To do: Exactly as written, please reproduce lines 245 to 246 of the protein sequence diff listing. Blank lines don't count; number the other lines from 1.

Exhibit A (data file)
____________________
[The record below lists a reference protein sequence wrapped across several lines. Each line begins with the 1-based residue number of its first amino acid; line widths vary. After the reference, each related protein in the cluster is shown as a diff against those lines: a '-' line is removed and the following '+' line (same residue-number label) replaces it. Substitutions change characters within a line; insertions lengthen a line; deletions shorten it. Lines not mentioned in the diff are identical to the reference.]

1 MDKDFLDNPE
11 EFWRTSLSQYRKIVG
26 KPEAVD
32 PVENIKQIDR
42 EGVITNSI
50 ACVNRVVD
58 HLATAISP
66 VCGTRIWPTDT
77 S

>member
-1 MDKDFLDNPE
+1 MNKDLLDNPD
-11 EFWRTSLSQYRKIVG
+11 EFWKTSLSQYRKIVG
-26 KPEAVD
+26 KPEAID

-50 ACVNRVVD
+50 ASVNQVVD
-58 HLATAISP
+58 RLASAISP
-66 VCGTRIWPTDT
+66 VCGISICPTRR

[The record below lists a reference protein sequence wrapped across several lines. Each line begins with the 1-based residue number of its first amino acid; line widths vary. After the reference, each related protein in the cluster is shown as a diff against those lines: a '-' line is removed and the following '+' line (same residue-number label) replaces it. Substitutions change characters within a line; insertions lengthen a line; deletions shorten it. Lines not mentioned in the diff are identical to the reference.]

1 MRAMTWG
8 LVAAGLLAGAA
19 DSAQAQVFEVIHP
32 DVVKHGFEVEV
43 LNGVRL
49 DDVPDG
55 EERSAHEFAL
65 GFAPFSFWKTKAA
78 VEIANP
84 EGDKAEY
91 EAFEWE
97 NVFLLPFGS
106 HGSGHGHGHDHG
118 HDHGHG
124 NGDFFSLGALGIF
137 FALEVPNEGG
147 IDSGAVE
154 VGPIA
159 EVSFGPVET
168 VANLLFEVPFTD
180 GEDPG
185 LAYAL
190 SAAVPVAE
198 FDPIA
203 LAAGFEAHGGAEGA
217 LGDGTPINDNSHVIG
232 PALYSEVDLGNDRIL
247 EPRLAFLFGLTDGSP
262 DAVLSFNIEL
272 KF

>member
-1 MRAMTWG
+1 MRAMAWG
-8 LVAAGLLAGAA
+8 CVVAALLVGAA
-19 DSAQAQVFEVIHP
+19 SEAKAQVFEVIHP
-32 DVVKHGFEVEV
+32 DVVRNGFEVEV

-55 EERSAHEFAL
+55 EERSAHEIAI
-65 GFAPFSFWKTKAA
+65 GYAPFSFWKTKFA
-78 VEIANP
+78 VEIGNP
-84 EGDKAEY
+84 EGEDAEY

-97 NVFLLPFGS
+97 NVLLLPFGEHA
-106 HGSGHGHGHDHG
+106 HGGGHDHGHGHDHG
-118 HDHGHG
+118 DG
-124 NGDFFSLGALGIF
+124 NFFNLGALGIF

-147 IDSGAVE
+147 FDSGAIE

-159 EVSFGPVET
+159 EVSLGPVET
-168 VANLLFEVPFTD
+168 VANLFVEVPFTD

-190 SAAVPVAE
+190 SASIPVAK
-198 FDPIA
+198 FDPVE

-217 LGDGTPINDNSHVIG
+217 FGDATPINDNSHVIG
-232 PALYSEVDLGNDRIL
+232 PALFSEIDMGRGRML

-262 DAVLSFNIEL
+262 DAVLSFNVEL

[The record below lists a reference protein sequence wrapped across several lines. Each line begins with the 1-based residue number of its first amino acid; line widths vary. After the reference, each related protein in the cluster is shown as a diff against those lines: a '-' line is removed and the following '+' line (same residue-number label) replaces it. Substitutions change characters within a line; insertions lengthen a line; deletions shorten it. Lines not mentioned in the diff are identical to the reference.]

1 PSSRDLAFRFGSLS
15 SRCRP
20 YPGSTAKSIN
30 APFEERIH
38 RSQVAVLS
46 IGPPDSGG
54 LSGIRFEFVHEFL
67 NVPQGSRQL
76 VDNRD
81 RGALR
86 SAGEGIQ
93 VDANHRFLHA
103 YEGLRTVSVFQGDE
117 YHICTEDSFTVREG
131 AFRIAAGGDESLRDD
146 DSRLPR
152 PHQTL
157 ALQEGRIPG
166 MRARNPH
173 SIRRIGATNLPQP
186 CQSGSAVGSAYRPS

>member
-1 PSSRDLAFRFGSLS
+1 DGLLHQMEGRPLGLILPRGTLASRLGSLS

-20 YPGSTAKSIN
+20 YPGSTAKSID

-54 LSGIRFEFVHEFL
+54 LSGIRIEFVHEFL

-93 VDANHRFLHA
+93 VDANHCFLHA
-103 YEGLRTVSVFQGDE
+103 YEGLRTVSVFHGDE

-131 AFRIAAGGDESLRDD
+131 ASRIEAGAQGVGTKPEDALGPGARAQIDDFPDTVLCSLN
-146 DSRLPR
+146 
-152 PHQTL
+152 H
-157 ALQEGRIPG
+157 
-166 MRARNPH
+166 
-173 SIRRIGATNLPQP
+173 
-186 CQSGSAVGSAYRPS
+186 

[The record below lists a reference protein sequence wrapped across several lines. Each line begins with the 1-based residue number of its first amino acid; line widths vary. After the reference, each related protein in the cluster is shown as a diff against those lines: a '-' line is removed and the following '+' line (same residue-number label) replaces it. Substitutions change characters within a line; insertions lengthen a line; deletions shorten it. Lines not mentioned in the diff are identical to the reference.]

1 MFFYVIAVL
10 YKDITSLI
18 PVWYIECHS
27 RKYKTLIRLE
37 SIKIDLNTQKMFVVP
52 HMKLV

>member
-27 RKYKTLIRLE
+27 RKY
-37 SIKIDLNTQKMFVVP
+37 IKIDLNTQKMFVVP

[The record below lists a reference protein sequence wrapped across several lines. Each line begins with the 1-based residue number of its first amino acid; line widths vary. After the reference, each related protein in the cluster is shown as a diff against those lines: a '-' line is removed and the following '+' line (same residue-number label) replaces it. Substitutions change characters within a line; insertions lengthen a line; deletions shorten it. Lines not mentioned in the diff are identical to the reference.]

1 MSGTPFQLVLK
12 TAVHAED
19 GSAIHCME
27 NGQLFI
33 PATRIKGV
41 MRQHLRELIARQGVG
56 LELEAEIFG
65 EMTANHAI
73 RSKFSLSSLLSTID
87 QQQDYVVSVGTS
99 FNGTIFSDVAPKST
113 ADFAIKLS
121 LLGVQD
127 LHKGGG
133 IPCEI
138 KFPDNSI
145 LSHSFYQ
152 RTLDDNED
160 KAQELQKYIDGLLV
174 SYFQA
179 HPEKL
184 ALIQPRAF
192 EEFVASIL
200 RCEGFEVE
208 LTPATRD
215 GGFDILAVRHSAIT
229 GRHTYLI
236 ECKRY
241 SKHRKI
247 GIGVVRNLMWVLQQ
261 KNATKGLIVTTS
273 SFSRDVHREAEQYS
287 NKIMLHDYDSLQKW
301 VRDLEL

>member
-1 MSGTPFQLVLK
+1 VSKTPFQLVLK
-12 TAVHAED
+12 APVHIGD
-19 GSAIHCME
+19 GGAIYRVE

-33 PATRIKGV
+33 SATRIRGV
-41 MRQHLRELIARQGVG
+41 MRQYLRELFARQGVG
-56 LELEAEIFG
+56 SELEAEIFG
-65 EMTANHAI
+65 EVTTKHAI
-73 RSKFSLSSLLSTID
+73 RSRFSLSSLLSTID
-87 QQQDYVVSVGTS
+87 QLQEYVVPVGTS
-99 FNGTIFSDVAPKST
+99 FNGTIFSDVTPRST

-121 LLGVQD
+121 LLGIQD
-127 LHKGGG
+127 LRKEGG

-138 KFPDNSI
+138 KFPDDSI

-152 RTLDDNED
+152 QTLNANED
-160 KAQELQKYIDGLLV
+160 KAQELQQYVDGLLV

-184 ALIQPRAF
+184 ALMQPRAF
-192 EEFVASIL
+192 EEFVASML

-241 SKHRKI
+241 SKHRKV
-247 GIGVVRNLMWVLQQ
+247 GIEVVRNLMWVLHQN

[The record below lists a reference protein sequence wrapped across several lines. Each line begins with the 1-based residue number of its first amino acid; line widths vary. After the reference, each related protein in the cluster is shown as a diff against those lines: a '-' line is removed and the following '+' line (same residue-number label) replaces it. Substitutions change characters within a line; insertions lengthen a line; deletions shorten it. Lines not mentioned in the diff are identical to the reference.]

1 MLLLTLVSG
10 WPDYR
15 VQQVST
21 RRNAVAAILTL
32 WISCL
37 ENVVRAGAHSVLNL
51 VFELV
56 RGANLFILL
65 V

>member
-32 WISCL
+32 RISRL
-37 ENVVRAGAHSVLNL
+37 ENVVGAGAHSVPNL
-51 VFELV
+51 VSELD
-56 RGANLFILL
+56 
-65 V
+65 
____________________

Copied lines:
+51 VSELD
-56 RGANLFILL